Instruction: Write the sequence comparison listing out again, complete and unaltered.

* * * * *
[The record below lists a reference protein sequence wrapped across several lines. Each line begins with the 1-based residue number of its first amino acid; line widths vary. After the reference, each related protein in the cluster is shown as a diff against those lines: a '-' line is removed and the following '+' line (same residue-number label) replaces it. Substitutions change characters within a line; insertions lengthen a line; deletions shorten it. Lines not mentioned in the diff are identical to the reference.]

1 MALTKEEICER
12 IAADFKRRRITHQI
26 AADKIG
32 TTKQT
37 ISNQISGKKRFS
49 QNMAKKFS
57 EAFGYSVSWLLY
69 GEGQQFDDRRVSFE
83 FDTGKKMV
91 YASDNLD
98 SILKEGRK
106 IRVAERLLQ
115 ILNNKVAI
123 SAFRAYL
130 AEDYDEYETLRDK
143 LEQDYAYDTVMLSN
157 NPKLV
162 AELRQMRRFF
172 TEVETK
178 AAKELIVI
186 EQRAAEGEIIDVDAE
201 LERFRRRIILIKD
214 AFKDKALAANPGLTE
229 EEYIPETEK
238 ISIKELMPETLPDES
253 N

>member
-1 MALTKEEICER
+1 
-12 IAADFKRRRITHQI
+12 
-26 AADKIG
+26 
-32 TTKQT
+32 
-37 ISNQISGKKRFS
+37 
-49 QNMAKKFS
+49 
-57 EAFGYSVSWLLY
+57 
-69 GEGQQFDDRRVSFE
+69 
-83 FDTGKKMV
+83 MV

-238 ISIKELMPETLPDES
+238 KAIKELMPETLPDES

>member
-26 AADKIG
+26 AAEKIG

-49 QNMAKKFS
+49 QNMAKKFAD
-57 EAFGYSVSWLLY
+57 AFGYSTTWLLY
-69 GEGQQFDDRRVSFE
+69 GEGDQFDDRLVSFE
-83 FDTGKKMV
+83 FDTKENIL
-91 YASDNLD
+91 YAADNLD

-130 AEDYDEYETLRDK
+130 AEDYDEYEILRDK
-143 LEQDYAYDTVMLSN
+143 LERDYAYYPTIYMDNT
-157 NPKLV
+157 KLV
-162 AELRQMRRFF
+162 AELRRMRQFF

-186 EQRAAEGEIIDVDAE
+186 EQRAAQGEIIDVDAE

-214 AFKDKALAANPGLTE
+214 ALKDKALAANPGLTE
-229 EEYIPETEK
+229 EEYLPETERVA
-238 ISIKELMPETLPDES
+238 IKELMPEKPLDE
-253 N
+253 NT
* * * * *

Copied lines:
[The record below lists a reference protein sequence wrapped across several lines. Each line begins with the 1-based residue number of its first amino acid; line widths vary. After the reference, each related protein in the cluster is shown as a diff against those lines: a '-' line is removed and the following '+' line (same residue-number label) replaces it. Substitutions change characters within a line; insertions lengthen a line; deletions shorten it. Lines not mentioned in the diff are identical to the reference.]

1 MALTKEEICER
12 IAADFKRRRITHQI
26 AADKIG
32 TTKQT
37 ISNQISGKKRFS
49 QNMAKKFS
57 EAFGYSVSWLLY
69 GEGQQFDDRRVSFE
83 FDTGKKMV
91 YASDNLD
98 SILKEGRK
106 IRVAERLLQ
115 ILNNKVAI
123 SAFRAYL
130 AEDYDEYETLRDK
143 LEQDYAYDTVMLSN
157 NPKLV
162 AELRQMRRFF
172 TEVETK
178 AAKELIVI
186 EQRAAEGEIIDVDAE
201 LERFRRRIILIKD
214 AFKDKALAANPGLTE
229 EEYIPETEK
238 ISIKELMPETLPDES
253 N

>member
-1 MALTKEEICER
+1 
-12 IAADFKRRRITHQI
+12 
-26 AADKIG
+26 
-32 TTKQT
+32 
-37 ISNQISGKKRFS
+37 
-49 QNMAKKFS
+49 
-57 EAFGYSVSWLLY
+57 
-69 GEGQQFDDRRVSFE
+69 
-83 FDTGKKMV
+83 MV

-238 ISIKELMPETLPDES
+238 KAIKELMPETLPDES

>member
-26 AADKIG
+26 AAEKIG

-49 QNMAKKFS
+49 QNMAKKFAD
-57 EAFGYSVSWLLY
+57 AFGYSTTWLLY
-69 GEGQQFDDRRVSFE
+69 GEGDQFDDRLVSFE
-83 FDTGKKMV
+83 FDTKENIL
-91 YASDNLD
+91 YAADNLD

-130 AEDYDEYETLRDK
+130 AEDYDEYEILRDK
-143 LEQDYAYDTVMLSN
+143 LERDYAYYPTIYMDNT
-157 NPKLV
+157 KLV
-162 AELRQMRRFF
+162 AELRRMRQFF

-186 EQRAAEGEIIDVDAE
+186 EQRAAQGEIIDVDAE

-214 AFKDKALAANPGLTE
+214 ALKDKALAANPGLTE
-229 EEYIPETEK
+229 EEYLPETERVA
-238 ISIKELMPETLPDES
+238 IKELMPEKPLDE
-253 N
+253 NT